There's a world of difference between the countries that eat low-fat diets and the countries that eat high-fat diets. And to finger fat because that's what you have in your mind to go in [to the study], is just bad science. But that's what they did, and that's how animal fat came out of it. We knew that animal fat, saturated fat, raised cholesterol, LDL cholesterol, the bad cholesterol, and it was just this sort of series of suppositions--
And we knew that cholesterol was associated--
And we knew that cholesterol was associated with heart disease. The higher the cholesterol, the higher the heart-disease risk. Although when you actually look at the studies, [it's] kind of amazing. If you or I were to reduce our cholesterol levels by 30 milligrams per deciliter, we would probably increase our chances of living an extra 2 years by one-thousandth of a percent or something. For the actual individual who doesn't have extremely high cholesterol, lowering cholesterol makes very little difference in how long you're going to live.
There were several studies done in the late '80s, where they actually calculated how much longer you would live if you cut back on saturated fat. If everyone in the country cut back on saturated fat to that recommended by the government, and cut back their total fat consumption, you could then calculate from these studies how much longer you would live. And the answer was a days to a few months. And as the authors of this study pointed out, that was published in the Journal of the American Medical Association, those are at the end of your life. It's not like you get an extra month between 46 and 47. It's, you're in the nursing home and you die at, say, 77 and three weeks instead of 77 and one week. One commentary that was published along with one of these results said this is the equivalent of rearranging the [deck] chairs on the Titanic.
So you think right off the bat something went wrong. Clearly the differences between these countries has to be environmental factors?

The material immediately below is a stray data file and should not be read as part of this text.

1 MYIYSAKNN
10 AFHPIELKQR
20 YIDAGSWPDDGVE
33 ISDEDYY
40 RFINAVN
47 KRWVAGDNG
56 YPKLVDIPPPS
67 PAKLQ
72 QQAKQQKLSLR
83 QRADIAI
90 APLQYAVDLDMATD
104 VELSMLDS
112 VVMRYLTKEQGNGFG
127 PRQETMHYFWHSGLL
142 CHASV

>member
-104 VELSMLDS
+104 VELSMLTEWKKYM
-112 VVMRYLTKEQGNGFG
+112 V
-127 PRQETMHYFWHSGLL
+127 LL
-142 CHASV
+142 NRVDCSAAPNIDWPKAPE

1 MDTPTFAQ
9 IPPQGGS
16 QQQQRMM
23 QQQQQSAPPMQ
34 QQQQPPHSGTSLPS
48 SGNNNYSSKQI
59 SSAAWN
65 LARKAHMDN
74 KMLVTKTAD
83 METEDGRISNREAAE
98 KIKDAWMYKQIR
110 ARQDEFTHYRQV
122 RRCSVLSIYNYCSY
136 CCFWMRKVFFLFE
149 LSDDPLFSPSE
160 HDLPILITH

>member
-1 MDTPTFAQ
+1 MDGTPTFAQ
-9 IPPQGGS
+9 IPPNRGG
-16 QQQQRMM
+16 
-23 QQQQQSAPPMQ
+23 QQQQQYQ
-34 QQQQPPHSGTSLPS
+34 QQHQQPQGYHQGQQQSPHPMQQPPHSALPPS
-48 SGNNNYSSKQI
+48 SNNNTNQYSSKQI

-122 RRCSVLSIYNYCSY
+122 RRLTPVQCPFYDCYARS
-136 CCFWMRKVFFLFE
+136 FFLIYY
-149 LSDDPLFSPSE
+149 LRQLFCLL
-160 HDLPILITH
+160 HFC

Yes. The idea was, when you follow immigrants from one country to another, they tend to adopt the heart disease rates and cancer rates of the country they've moved to, so that suggests that it's not genetic, it's environmental. And then the question is: What is the environmental factor?
In the '50s, '60s, and '70s, there were a school of British researchers who said it's sugar, flour, white rice, what we now call "easily digestible carbohydrates" or "high glycemic-index carbohydrates." The diet doctors pushing low-carbohydrate diets, like Atkins and Taller and people like this, were sort of disciples of these British researchers. They read some of their writing, ad the idea was, primitive peoples, when they adopt Western diets, [they] adopt Western diseases as well: diabetes, heart disease, obesity, the foremost ones; some cancers -- colon cancer and breast cancer.
These British researchers pushed this theory and it kind of got run over by the dietary fad, cholesterol, heart disease dogma. [Other] researchers said: Well, if sugar and refined carbohydrates don't raise cholesterol, then they can't cause heart disease. Or if we can't prove beyond a shadow of a doubt that every country that has a high sugar consumption has high heart disease, then that means the theory's not true.
There were two different standards at work. In the heart disease dogma, every piece of positive evidence supported the hypotheses and moved it forward, and every piece of negative evidence, contradictory evidence, was ignored. In the refined carbohydrates theory, every piece of negative evidence was proof that the theory was wrong, and every piece of positive evidence was ignored. So you had two entirely different standards. One of them moves forward to become the theory we're living by today, this idea that if we cut back on fat, we'll be healthier. And the other sort of gets squelched.
You start to see the quality of this science, the foundation, is not what you thought?
Well, the first thing I did, I wrote an article for the journal Science, where I just looked at the question of fat and heart disease. And it was fairly clear from that, that if saturated fat has any effect on our heart disease risk, it's small. Having done that, and not being enraptured by this idea that saturated fat is evil, I then actually just pitched a story to The New York Times Magazine, saying, "I want to find out what started this obesity epidemic."